This is a monthly series where we reveal the top ten Global Legal Monitor (GLM) articles with the most views. By posting a list of the top ten most viewed GLM articles every month (as we do with top ten most viewed blog posts), our hope is to provide Law Library fans who do not have sufficient time to read all the articles published in the GLM a quick way to catch up.
Are we succeeding in that endeavor? You tell us.
Below is a list of the top ten most viewed GLM articles for January in the order of their popularity:
- Belarus: Browsing Foreign Websites a Misdemeanor
- Japan: Child Pornography Law Amendment Discussed
- South Korea: Permanent Dual Nationality Allowed after 60 Years
- Hong Kong: Minimum Wage Law Takes Effect
- Turkey: New Minimum Wage
- United States: New Jersey Supreme Court Revises Test for Admissibility of Eyewitness Identifications
- Denmark: Retirement Age Raised
- Lithuania: Dual Citizenship Law Vetoed
- United States: Supreme Court Rules that U.S. Apology for Overthrowing Hawaiian Monarchy Does Not Affect Hawaii Public Lands
- France: Law on Immigration, Integration and Nationality
Interestingly, seven of the ten articles in this list were also among the top ten articles with the most views in December. Even more interesting is the fact that six of these articles are in the top ten most viewed articles list for a third month running (or put differently, since the start of this series).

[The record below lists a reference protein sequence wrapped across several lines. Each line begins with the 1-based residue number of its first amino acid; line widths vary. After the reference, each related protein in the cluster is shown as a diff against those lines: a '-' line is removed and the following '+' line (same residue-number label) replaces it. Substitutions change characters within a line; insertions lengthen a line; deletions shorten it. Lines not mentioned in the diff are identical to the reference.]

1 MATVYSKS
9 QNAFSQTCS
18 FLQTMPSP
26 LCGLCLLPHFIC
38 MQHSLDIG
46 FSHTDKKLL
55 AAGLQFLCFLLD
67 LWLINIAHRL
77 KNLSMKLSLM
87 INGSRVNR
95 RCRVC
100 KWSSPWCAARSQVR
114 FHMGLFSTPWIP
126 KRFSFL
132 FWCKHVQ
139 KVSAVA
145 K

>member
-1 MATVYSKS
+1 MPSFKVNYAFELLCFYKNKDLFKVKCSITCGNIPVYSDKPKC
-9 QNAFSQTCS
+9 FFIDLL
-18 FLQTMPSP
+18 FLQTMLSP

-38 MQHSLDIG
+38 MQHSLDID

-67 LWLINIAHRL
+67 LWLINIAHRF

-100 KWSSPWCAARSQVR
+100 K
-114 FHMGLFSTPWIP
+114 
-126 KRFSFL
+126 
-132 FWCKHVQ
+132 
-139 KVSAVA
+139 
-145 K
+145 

This leaves only three articles that have fought their way into the top ten list this month (I say good for them).
One of these articles discusses a binding opinion of the Constitutional Council of France in which it found most provisions of a recent law dealing with immigration, integration and nationality constitutional. The Law is said to contain “several provisions aimed at protecting the rights of illegal immigrants employed in France on the one hand … and at fighting illegal employment on the other.”
Another describes a 2009 case in which the United States Supreme Court decided that a 1993 Congressional resolution apologizing for the United States’ part in unseating the Hawaiian monarchy in 1893 has no bearing on the State of Hawaii’s right to sell public lands.
As we have grown accustomed to saying here at the Law Library of Congress, the Global Legal Monitor can be accessed by visiting the Law Library website, signing-up for email alerts or RSS feeds. If you’re on Twitter, you can access GLM articles through tweets via @lawlibcongress and tweets from Law library staff.